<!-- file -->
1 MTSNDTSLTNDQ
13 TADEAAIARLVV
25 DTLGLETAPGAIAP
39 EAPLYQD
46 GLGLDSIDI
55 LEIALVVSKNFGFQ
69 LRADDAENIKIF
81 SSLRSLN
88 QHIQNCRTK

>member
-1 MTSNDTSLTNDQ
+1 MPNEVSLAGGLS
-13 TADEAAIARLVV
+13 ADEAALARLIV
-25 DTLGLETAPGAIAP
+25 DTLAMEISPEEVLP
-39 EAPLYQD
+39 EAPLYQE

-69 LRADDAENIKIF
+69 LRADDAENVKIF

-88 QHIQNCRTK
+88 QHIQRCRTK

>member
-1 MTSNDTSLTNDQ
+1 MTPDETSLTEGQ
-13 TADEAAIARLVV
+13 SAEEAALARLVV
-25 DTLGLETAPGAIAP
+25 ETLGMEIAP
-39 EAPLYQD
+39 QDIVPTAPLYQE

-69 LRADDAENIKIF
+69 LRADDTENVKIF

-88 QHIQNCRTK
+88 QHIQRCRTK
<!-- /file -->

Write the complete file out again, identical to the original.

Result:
1 MTSNDTSLTNDQ
13 TADEAAIARLVV
25 DTLGLETAPGAIAP
39 EAPLYQD
46 GLGLDSIDI
55 LEIALVVSKNFGFQ
69 LRADDAENIKIF
81 SSLRSLN
88 QHIQNCRTK

>member
-1 MTSNDTSLTNDQ
+1 MPNEVSLAGGLS
-13 TADEAAIARLVV
+13 ADEAALARLIV
-25 DTLGLETAPGAIAP
+25 DTLAMEISPEEVLP
-39 EAPLYQD
+39 EAPLYQE

-69 LRADDAENIKIF
+69 LRADDAENVKIF

-88 QHIQNCRTK
+88 QHIQRCRTK

>member
-1 MTSNDTSLTNDQ
+1 MTPDETSLTEGQ
-13 TADEAAIARLVV
+13 SAEEAALARLVV
-25 DTLGLETAPGAIAP
+25 ETLGMEIAP
-39 EAPLYQD
+39 QDIVPTAPLYQE

-69 LRADDAENIKIF
+69 LRADDTENVKIF

-88 QHIQNCRTK
+88 QHIQRCRTK